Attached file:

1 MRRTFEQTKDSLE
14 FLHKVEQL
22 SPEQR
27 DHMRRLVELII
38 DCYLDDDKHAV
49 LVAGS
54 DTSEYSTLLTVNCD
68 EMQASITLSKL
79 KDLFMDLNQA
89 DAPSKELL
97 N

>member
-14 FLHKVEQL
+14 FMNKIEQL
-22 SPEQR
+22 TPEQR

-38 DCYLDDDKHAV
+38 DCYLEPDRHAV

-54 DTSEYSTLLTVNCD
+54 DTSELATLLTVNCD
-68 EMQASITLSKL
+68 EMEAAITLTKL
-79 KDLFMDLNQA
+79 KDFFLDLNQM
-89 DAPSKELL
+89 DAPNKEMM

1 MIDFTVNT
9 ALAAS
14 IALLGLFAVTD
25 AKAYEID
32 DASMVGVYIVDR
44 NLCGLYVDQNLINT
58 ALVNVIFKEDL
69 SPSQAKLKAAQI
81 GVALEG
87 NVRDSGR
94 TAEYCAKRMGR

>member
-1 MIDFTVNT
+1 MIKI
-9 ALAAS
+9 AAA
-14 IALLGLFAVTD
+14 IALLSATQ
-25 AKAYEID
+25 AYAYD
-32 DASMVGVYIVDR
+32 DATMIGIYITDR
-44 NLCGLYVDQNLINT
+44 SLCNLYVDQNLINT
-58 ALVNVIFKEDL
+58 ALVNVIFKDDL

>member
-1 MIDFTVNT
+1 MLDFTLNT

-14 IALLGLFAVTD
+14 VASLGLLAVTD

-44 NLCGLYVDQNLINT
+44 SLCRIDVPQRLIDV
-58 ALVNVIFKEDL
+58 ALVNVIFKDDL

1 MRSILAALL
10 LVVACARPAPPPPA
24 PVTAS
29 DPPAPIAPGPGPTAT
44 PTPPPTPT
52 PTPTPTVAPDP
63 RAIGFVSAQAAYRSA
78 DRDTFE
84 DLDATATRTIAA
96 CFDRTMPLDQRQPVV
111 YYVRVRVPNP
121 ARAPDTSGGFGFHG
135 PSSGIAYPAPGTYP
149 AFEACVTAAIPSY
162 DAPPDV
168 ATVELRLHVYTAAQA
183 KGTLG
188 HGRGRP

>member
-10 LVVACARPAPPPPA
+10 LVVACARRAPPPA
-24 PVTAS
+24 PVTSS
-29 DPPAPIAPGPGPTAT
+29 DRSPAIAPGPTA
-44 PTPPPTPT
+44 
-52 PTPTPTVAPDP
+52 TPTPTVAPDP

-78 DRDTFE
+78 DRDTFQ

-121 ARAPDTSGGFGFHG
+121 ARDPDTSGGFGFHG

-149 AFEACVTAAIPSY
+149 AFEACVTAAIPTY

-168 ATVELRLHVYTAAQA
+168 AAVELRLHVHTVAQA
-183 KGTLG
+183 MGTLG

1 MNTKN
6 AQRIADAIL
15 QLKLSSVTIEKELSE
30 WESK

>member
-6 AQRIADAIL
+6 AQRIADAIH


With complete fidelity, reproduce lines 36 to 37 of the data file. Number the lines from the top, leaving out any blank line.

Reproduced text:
87 NVRDSGR
94 TAEYCAKRMGR